Is Bela Karolyi the one to blame for this trend of poor decorum in coaching? I wouldn't say so. He is the one that, sadly, the non-gymnastics-going public keep in their mind whenever they watch, so to them most coaches are ferocious and unrelenting. He certainly did make people sit up and take notice of how coaches and athletes interact but I wouldn't necessarily say he set the bar for coach-athlete relationships. There isn't one specific person at fault in this confusing and concerning trend.

I don't know how this kind of situation can be avoided. I know it is difficult to monitor the motives and movements of every coach in every location. I would hate for male coaches to be removed entirely from the floor, or for them to endure criticism when they're innocent. I've got male mates who are coaches, though they're only in their early to mid-20's. They work with young girls who think they're the bee's knees, they have so much fun with them because they're like big goofy brothers who teach them 'cool stuff' and then show off a bit with 'cool stuff' of their own. If anyone were to make an accusation of these young men, I'd be first in line to give a resoundingly positive character reference. An accusation upon them goes with them for the rest of their young lives; they live and breathe their training and coaching, I'd hate for something to ruin that for them. Yes, innapropriate conduct is just that, and manipulation of an innocent person (particularly a young person), be it psychological or sexual, is unacceptable and the individual should be brought to the suitable form of justice.

But I don't think our sport overall should be condemned. This situation could happen in any youth-oriented activity. Times have indeed changed. My brother was in Scouts and we both did swimming lessons in primary school. There was never unease in our youth. I suppose, as others have suggested, police checks and offender 'register' checks are a good practice to maintain, though they're tedious for those with nothing to hide. I should know, I'm having to do one at the moment in preparation for my thesis as I want to conduct interviews in a primary school.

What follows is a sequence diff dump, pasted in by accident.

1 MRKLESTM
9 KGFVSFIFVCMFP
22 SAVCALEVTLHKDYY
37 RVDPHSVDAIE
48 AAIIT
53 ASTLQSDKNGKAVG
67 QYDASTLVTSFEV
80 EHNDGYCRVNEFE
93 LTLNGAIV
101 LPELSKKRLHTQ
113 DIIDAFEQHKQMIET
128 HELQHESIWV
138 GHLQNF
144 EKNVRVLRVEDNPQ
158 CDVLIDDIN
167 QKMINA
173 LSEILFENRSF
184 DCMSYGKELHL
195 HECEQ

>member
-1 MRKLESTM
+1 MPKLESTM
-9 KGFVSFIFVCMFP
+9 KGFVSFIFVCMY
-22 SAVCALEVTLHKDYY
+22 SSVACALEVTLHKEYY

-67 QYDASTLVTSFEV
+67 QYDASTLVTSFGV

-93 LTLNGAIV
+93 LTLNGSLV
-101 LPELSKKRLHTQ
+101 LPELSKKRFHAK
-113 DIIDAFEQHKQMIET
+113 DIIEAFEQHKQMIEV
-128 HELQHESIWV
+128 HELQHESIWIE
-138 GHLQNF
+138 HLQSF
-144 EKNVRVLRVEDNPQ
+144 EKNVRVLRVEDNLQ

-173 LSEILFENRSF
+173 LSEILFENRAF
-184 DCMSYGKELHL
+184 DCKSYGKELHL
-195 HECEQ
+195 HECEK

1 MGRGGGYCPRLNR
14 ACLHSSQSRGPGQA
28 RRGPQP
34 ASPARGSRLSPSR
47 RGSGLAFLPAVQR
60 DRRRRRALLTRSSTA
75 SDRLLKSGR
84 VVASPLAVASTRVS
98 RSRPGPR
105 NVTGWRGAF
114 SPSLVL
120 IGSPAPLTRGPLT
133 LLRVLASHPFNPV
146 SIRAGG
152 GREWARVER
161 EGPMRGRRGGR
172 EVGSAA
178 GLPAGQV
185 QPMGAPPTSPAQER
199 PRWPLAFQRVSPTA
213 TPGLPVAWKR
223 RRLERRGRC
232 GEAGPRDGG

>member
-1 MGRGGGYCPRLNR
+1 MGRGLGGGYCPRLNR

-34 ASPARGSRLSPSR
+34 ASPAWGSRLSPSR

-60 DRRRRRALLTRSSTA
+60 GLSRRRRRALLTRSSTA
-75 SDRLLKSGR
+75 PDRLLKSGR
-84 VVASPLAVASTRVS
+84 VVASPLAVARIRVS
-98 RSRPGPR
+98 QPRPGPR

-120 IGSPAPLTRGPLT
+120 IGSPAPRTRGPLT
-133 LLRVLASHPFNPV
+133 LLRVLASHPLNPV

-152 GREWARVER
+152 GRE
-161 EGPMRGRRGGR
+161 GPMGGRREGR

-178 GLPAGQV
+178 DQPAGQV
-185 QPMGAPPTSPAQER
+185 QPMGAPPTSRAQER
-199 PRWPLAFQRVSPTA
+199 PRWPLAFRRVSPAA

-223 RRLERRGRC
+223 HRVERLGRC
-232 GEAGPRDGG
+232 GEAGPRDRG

There are some who make the wrong choices in the way they run their clubs; ones who choose not to alert others to danger happening in their organisation. These are people who need to reassess how much they truly value the ongoing sucess of this sport in the public's eye and of course the safety of their athletes and families.

I'd be most interested to hear from any coaches (particularly male) or gym parents in general on this subject.
But anyway, that's just me and my thinkitty thinks.
*hops meekly off soap box but it's not very difficult as I'm not really that high off the ground anyway*


Anonymous said...

And I say a resounding "A-friggin-men, Hoo-bloody-ray, and Testify sister". As a male coach, now ex-coach, who has twice had unsubstantiated rumours circulated about him, I say thankyou for a reasoned, sensible and timely piece.

You don't have to have done something wrong, you simply need someone to believe that you have done it, and your career is effectively over. And that, my dear, SUCKS..... hugely. But, unfortunately, in this over-protective, over-suspicious, overly PC world we have created, that is the reality.

There will be no male coaches soon. Not because all men are as sick of the innuendo as I am, and taken the easy way out, but because clubs will soon no longer be prepared to 'take the risk' of employing a male predator.

After all, if you have a Y chromosome you MUST be a predator, right? Here endeth my rant


Anonymous said...

I am all for Police checks for anyone whom may work with children. If you have recently been a volunteer Mez and have filled out an WORKING WITH CHILDREN application, you shouldn't have to re-do it as l believe it lasts for 10 years.
Perhaps the only way to protect both coach's and gymnasts is to ensure that there is always more than one coach out on the floor.
If safe guards and practises are in place, that can only benefit all invoved from said abuse and false accusations.
I do hope anyonymous is wrong with his thoughts of there being no male coaches soon. Gymnastics in general, would be much worse off.